Quite related to the TPSA discussed in the previous section, is the actual molecular volume itself. Zhao et al. proposed a simple, additive model to estimate the van der waals volume of molecules [8], though their method is restricted to molecules with only these elements: H, C, N, O, F, Cl, Br, I, P, S, As, B, Si, Se, and Te. The additive method is based on averaged volumes of the bonds, corrected for the number of rings. The bond volumes are specific for particular element-element combinations, which explains why their approach only works for the aforementioned list of elements. The full method is implemented by the VABCVolume class, which does not use the descriptor API, so that we can simply use the following method:

Script 16.6 code/VABCVolumes.groovy

methane = smilesParser.parseSmiles("C");
println "Methane volume = " +
ethane = smilesParser.parseSmiles("CC");
println "Ethane volume = " +

This code gives us the volumes of methane and ethane in cubic Ångström:

Methane volume = 25.8524433266667
Ethane volume = 43.14842795253341


I am not fond of the aromaticity concept; first of all, because there is no universal definition. Most cheminformatics toolkits have different definitions of aromaticity, and so does the CDK. If a compound is aromatic, and if so, which atoms and bonds are involved in an aromatic system are not easily defined. Ultimately, it is the delocalization energies that has a large influence on this, which are hard to reproduce with heuristic rules in chemical graph theory-based algorithms.

The CDK now implements various models, all accessible via the Aromaticity class. The models are parameterized: what rings are taken into account, and how many electrons do various atoms contribute. The combination of these two aspect explains most of the differences in aromaticity as calculated with various cheminformatics libraries. The CDK can calculate most of them by selecting the right ElectronDonation and CycleFinder:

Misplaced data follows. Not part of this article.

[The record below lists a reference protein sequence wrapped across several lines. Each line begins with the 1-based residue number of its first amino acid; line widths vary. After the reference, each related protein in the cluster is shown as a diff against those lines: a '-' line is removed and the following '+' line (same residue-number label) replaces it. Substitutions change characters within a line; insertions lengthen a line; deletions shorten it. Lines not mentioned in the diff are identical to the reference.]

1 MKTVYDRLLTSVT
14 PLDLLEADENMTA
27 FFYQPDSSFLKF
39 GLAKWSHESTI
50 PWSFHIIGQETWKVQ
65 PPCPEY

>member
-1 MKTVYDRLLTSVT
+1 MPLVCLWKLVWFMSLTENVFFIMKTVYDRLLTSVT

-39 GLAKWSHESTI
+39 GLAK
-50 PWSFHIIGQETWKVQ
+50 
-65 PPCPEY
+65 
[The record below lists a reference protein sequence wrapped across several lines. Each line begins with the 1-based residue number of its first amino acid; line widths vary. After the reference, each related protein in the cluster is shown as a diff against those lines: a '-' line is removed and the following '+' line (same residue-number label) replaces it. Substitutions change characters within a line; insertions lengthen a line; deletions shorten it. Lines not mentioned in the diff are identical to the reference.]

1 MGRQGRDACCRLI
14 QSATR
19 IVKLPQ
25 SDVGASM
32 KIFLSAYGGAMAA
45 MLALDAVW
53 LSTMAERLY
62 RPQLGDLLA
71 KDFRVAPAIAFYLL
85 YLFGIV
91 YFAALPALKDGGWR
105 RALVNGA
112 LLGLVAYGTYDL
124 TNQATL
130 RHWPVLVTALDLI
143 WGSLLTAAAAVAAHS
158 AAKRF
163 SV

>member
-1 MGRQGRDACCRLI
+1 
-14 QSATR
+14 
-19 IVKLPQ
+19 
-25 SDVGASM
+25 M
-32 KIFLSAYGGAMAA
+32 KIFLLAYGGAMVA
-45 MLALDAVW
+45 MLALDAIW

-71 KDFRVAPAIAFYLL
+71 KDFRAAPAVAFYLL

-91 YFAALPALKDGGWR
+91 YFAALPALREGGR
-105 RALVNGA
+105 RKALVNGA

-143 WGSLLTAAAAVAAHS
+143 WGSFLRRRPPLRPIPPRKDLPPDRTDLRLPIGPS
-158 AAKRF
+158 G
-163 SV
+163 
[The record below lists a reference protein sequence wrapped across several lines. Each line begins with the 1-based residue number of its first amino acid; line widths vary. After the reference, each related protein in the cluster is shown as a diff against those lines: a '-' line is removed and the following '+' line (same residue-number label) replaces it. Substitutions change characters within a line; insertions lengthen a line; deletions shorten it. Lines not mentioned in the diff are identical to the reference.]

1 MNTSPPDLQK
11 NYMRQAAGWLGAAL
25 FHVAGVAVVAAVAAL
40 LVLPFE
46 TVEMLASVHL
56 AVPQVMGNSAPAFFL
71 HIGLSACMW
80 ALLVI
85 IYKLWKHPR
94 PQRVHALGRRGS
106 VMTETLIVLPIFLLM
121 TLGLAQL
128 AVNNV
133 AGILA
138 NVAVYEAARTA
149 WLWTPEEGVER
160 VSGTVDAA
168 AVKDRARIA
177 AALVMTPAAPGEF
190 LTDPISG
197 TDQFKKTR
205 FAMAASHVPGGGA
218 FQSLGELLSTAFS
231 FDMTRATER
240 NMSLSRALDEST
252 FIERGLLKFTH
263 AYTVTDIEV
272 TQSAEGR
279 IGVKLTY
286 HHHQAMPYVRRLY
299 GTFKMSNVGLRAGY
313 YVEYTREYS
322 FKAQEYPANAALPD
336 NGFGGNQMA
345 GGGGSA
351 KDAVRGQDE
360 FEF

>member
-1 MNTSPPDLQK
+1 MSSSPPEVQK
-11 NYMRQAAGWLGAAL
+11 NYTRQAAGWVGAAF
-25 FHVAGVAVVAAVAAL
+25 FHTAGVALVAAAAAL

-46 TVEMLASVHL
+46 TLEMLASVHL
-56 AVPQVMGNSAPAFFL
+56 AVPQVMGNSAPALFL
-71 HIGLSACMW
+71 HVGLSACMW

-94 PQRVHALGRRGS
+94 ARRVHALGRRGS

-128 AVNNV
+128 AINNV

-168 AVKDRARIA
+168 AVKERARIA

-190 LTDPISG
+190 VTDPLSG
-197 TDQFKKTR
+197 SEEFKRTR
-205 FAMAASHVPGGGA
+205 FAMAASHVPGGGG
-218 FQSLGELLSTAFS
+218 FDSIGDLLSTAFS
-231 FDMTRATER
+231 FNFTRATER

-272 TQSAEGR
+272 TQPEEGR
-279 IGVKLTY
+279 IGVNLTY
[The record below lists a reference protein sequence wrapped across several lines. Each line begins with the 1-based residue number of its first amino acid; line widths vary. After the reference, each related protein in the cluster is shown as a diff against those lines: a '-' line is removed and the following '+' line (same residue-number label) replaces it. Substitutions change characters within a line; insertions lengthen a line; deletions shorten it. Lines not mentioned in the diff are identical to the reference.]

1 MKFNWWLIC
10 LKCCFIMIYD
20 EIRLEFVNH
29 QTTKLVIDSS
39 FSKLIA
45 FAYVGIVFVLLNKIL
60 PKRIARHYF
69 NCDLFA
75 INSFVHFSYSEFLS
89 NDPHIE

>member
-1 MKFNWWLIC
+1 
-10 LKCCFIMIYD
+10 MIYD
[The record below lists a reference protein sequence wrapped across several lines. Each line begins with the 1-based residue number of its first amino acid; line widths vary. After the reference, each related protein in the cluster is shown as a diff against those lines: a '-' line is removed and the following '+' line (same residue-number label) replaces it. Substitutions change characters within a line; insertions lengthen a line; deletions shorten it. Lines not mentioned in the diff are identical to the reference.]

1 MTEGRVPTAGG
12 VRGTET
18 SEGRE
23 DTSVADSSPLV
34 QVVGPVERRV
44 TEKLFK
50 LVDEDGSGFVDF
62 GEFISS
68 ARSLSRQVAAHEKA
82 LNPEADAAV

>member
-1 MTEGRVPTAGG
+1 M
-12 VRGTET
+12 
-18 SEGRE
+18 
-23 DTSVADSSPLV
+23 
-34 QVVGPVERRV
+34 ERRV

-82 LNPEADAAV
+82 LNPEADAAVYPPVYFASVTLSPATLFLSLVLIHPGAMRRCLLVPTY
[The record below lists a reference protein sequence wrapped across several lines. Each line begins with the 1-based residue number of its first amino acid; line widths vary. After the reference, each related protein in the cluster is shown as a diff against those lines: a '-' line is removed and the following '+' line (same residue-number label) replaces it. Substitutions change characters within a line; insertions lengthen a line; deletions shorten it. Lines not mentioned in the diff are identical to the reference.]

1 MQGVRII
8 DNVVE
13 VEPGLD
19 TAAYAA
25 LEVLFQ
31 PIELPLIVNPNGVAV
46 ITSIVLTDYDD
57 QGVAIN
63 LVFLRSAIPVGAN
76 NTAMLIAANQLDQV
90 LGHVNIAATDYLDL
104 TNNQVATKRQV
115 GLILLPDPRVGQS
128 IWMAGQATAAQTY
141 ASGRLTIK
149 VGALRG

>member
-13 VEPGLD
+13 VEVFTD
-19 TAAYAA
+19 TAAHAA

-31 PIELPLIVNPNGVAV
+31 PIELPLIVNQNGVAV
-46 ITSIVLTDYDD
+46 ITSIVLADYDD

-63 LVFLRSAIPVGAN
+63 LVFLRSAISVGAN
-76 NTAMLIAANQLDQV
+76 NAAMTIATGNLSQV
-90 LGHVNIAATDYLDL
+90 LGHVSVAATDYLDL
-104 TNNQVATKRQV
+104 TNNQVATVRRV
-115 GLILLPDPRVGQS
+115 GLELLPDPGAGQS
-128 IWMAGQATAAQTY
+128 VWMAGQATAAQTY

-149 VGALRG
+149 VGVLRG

Script 16.7 code/AromaticityDemo.groovy

model       = ElectronDonation.daylight();
cycles      = Cycles.or(Cycles.all(), Cycles.all(6));
aromaticity = new Aromaticity(model, cycles);
aromatic = aromaticity.apply(mol);
println "benzene is " +
  (aromatic ? "" : "not ") + "aromatic."

which tells us that

benzene is aromatic.

Furthermore, if you wish to know which bonds are aromatic, the same class can be used:

Script 16.8 code/AromaticBonds.groovy

aromaticBonds = aromaticity.findBonds(mol)
count = aromaticBonds.size()
println "benzene has " + count + " aromatic bonds."

which reports the aromatic bonds:

benzene has 6 aromatic bonds.


  1. Guha R, Howard MT, Hutchison GR, Murray-Rust P, Rzepa HS, Steinbeck C, et al. The Blue Obelisk-interoperability in chemical informatics. JCIM. 2006 Feb 22;46(3):991–8. doi:10.1021/CI050400B (Scholia)
  2. Leo A, Hansch C, Elkins D. Partition coefficients and their uses. Chem Rev. 1971 Dec;71(6):525–616. doi:10.1021/CR60274A001 (Scholia)
  3. Leo AJ. Calculating log Poct from structures. Chem Rev. 1993 Jun;93(4):1281–306. doi:10.1021/CR00020A001 (Scholia)
  4. Wang R, Fu Y, Lai L. A New Atom-Additive Method for Calculating Partition Coefficients. JCICS. 1997 May;37(3):615–21. doi:10.1021/CI960169P (Scholia)
  5. Wang R, Gao Y, Lai L. JCAMD. 2000;19(1):47–66. doi:10.1023/A:1008763405023 (Scholia)
  6. Plante JP, Werner S. JPlogP: an improved logP predictor trained using predicted data. J Cheminform. 2018 Dec 14;10(1):61. doi:10.1186/S13321-018-0316-5 (Scholia)
  7. Ertl P, Rohde B, Selzer P. Fast Calculation of Molecular Polar Surface Area as a Sum of Fragment-Based Contributions and Its Application to the Prediction of Drug Transport Properties. J Med Chem. 2000 Oct;43(20):3714–7. doi:10.1021/JM000942E (Scholia)
  8. Zhao YH, Abraham MH, Zissimos AM. Fast calculation of van der Waals volume as a sum of atomic and bond contributions and its application to drug compounds. JOC. 2003 Sep 1;68(19):7368–73. doi:10.1021/JO034808O (Scholia)